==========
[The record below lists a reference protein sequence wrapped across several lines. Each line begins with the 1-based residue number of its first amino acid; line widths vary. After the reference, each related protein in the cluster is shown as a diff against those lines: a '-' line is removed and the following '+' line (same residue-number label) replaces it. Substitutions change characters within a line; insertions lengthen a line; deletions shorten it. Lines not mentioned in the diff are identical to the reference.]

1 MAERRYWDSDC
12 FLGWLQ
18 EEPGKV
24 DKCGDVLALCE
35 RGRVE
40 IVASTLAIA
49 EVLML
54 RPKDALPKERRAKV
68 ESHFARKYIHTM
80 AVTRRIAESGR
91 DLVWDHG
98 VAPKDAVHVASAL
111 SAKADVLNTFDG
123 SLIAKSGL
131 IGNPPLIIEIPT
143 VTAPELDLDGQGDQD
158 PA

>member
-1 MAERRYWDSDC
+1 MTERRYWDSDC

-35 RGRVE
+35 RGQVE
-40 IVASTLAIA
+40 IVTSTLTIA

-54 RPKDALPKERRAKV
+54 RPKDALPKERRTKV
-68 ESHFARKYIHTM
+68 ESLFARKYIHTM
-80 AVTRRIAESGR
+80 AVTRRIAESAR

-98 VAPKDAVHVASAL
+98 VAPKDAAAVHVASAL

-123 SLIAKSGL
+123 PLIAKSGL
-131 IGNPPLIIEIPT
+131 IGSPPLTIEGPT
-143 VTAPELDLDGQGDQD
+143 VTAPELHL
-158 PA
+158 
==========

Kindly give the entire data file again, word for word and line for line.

[The record below lists a reference protein sequence wrapped across several lines. Each line begins with the 1-based residue number of its first amino acid; line widths vary. After the reference, each related protein in the cluster is shown as a diff against those lines: a '-' line is removed and the following '+' line (same residue-number label) replaces it. Substitutions change characters within a line; insertions lengthen a line; deletions shorten it. Lines not mentioned in the diff are identical to the reference.]

1 MAERRYWDSDC
12 FLGWLQ
18 EEPGKV
24 DKCGDVLALCE
35 RGRVE
40 IVASTLAIA
49 EVLML
54 RPKDALPKERRAKV
68 ESHFARKYIHTM
80 AVTRRIAESGR
91 DLVWDHG
98 VAPKDAVHVASAL
111 SAKADVLNTFDG
123 SLIAKSGL
131 IGNPPLIIEIPT
143 VTAPELDLDGQGDQD
158 PA

>member
-1 MAERRYWDSDC
+1 MTERRYWDSDC

-35 RGRVE
+35 RGQVE
-40 IVASTLAIA
+40 IVTSTLTIA

-54 RPKDALPKERRAKV
+54 RPKDALPKERRTKV
-68 ESHFARKYIHTM
+68 ESLFARKYIHTM
-80 AVTRRIAESGR
+80 AVTRRIAESAR

-98 VAPKDAVHVASAL
+98 VAPKDAAAVHVASAL

-123 SLIAKSGL
+123 PLIAKSGL
-131 IGNPPLIIEIPT
+131 IGSPPLTIEGPT
-143 VTAPELDLDGQGDQD
+143 VTAPELHL
-158 PA
+158 